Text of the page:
Before we can leave the cantina, Gizmo seems compelled to run over and sniff another patron and plunk himself contentedly and firmly by the man’s feet. He is fulfilling his duty, I know, in reminding me that time is of the essence in locating a mate for me. “This one smells nice enough,” he seems to say.
Brooks does smell rather nice, like expensive cologne, and he’s picked up some excellent dance moves from our new Selvadoradian friends, but my collector’s heart is hungering to unearth a treasure to bring home that originated here in the jungle. Brook’s city-slicker sweater and easily-pronounceable name are too convenient, too familiar. The path forks, and here I wholeheartedly choose the more treacherous, uncertain way forward. Gizmo sniffs with disapproval, but dutifully follows me down the way I have chosen.
The decisions from here on out come a little easier. The answers to “Which vine should I slice next?” are much easier to come by than, “Whom shall I marry and spend my life with?” Probably this is because the consequences are much less permanent. I can always go back for that other vine later. I only get one primary spouse.
I’m grateful to new local friends for teaching me how to avoid some of the jungle’s dangers, and to myself for taking the time to hear what they had to tell me. These flies swarm, but do not attack, and I am free to press on unharmed.
Now I can focus on butterfly wings instead of stinging lightning firefly wings. Though, come to think of it, I might welcome the distraction. There’s a downside to everything if you just keep looking.
Even with something as simple as opening a chest, I wonder . . . what if I left it alone? It’s contents are no doubt valuable, but also likely cursed.
I’m just as likely to be rewarded with spiders as I am with wealth.
Gizmo is a help, mostly. He urges me forward. He tells me when he’s weary and needs to rest, which usually means I would feel the same way if I’d take the time to notice. However, his courage leads him to rush headlong into bushes. He’s bitten by squirrels three times before we’ve even reached the temple. I have to concede that I need another companion. I need another head to help me make decisions. I need more hands to unearth artifacts. I need pep talks.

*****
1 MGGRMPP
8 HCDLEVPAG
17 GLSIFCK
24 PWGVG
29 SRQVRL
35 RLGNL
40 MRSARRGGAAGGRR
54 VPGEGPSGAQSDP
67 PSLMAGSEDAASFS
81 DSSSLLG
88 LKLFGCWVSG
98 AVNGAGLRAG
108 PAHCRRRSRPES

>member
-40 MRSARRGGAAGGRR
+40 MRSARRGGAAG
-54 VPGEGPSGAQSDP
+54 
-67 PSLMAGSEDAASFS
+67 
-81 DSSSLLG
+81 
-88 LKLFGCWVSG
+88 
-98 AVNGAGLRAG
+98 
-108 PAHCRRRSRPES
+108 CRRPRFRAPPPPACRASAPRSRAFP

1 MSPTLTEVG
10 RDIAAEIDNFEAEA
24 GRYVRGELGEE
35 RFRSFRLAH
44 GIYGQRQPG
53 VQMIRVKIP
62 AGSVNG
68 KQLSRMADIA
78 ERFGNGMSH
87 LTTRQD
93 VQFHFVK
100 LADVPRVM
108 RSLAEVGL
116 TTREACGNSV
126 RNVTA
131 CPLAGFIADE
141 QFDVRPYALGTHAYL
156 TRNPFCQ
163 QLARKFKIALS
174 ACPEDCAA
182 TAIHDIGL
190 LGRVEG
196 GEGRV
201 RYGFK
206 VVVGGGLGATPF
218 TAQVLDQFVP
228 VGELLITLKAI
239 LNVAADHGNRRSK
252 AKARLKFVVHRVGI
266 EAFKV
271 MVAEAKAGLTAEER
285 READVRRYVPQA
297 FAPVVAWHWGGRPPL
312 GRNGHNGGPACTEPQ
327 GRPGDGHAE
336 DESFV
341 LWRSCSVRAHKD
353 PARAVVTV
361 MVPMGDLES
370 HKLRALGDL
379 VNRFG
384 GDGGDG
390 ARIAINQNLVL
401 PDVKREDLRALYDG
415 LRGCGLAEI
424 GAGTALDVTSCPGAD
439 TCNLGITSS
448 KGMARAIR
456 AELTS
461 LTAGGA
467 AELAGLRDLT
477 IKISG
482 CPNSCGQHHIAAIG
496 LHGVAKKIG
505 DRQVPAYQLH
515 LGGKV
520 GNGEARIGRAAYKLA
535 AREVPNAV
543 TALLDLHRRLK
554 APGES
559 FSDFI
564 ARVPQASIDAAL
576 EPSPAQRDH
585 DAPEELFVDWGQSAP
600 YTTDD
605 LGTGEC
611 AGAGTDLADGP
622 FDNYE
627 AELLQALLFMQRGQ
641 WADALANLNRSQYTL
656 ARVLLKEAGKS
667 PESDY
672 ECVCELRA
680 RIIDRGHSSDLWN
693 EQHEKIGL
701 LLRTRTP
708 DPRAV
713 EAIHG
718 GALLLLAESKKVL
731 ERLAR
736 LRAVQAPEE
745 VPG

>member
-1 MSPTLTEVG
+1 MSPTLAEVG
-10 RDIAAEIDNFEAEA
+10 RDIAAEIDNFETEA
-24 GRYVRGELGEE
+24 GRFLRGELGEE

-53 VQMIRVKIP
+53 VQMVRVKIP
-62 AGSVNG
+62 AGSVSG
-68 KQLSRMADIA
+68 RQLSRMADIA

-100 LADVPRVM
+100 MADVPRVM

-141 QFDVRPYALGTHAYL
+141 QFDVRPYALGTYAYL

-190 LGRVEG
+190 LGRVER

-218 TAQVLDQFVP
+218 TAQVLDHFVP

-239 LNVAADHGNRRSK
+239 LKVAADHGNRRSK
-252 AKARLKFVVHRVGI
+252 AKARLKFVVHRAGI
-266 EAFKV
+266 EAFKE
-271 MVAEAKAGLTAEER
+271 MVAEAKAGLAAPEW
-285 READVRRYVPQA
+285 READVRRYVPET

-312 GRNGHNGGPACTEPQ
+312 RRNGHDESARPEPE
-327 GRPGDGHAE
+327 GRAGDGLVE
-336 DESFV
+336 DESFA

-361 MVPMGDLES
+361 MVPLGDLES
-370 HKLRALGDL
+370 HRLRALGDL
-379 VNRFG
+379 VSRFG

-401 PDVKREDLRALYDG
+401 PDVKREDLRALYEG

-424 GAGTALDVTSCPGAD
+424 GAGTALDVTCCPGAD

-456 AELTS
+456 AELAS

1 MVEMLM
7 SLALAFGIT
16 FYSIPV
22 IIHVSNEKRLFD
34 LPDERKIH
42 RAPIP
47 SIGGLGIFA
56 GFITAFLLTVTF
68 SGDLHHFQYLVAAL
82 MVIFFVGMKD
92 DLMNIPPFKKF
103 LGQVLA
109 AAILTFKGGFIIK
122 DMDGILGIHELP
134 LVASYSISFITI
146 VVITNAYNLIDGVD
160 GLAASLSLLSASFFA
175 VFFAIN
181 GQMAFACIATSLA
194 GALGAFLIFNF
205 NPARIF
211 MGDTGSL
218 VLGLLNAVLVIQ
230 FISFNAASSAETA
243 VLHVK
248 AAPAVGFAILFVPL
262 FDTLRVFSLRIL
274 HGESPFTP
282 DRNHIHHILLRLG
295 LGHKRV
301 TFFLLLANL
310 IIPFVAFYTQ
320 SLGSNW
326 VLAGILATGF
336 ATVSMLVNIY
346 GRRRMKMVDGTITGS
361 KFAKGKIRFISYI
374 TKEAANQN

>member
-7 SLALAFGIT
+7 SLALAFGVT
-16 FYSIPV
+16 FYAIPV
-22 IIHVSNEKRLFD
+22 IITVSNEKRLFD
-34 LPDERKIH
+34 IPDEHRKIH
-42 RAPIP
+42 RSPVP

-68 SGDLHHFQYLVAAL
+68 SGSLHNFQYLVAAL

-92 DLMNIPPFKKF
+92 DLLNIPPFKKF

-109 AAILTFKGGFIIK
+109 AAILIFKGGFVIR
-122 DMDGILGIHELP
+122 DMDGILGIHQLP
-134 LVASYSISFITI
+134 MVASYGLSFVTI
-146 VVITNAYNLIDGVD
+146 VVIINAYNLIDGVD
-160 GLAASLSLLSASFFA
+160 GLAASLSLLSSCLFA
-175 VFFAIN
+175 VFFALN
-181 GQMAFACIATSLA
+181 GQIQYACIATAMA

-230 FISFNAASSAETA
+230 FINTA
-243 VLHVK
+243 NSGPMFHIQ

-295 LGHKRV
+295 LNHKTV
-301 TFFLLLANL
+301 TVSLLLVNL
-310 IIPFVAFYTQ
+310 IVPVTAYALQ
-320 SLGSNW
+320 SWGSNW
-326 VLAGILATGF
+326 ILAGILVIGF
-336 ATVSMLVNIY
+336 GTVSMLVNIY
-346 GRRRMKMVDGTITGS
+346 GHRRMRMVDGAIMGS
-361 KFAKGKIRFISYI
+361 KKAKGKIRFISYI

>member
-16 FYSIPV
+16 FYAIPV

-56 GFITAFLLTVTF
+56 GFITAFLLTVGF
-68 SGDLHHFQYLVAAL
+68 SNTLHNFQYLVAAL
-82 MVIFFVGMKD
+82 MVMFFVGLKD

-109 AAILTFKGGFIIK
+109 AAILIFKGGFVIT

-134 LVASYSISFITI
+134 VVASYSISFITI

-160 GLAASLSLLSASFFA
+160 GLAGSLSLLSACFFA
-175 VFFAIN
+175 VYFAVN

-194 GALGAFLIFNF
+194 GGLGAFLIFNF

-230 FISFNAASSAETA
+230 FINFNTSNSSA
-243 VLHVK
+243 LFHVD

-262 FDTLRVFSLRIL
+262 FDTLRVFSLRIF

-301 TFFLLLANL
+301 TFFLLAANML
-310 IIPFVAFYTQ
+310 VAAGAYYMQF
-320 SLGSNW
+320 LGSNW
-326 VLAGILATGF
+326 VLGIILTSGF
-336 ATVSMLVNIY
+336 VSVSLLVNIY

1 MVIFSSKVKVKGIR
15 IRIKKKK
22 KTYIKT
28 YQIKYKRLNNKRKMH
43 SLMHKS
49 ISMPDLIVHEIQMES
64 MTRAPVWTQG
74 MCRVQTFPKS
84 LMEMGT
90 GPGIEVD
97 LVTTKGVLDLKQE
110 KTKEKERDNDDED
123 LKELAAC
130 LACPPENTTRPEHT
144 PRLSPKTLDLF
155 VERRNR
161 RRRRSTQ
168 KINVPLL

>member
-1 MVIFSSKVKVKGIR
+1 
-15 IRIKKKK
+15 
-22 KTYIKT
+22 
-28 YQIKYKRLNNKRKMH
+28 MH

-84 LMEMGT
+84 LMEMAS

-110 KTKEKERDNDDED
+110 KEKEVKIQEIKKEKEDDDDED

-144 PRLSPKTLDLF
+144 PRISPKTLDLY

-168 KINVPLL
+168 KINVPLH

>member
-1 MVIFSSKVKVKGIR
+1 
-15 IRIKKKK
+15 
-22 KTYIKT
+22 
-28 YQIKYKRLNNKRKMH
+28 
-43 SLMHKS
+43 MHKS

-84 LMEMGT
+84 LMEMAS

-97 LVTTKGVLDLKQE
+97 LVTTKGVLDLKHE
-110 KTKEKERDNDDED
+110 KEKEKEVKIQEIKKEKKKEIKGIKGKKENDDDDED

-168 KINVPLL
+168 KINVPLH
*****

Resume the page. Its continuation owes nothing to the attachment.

And I need the comforting warmth of another person’s touch.
I’m not going to find that in the depths and crypts of jungle temples.
So I take my treasures back to the marketplace, and my dog back to the safety and shade of our rented bungalow, and I wait for the butterflies’ wings to flap, to see what they will nudge my way.
The temple did grant me a small gift that provides some of the warmth I’m seeking, and perhaps casts a bit of light in the right direction. This time, it’s behind me.
Daniel is a marketplace vendor I’ve not seen before, but I instantly warm to his bronze skin and baby face cheeks. Whether it’s the miniature sun, the steam rising off the jungle, or something to do with my own natural charms, he seems to warm to me, too.
The next time we meet, I’m feeling considerably less attractive, but then again, a damsel in distress is said to be irresistible. I’d had a run-in with a dart on my second temple visit, resulting in alarming green spots and a general feeling of nauseated unease.
He saves my life in exchange for a few handfuls of bone dust.
And then I offer to buy my hero a glass or two of bitter foam.
This may have been a cultural faux pas of some sort.
Nevertheless, he accepts with only a bit more encouragement.
I can’t help but feel that my personal light is guiding me in a very good direction, indeed.
A date happens, in which I may commit one or two more faux pas.
And tell perhaps one too many folk tales about llamas in hats.
I leave the next morning before sunrise, but I promise to call him as soon as I can.
This, as it turns out, is never. I distinctly remember punching his number into my phone, but just as I set off for the perfectly-timed Romance Festival, I find it isn’t there. The number, I mean. I can call up and invite every one of my Selvadoradean friends. Every single one except Daniel.
City-slicker Brooks is there. “Imagine meeting you here!” he exclaims. “This must be a sign!”
“It isn’t.” I insist. I wish him a good night and stubbornly walk away to harvest flowers.
I’m concerned that this really is a sign, though. What if I finally make a big decision and it turns out to be wrong? Can I really be this bad at this? Should I have followed my dog instead of my heart? Is that really the message? I seek counsel from the guru at the festival . . . and find out I truly am doomed. I should have known.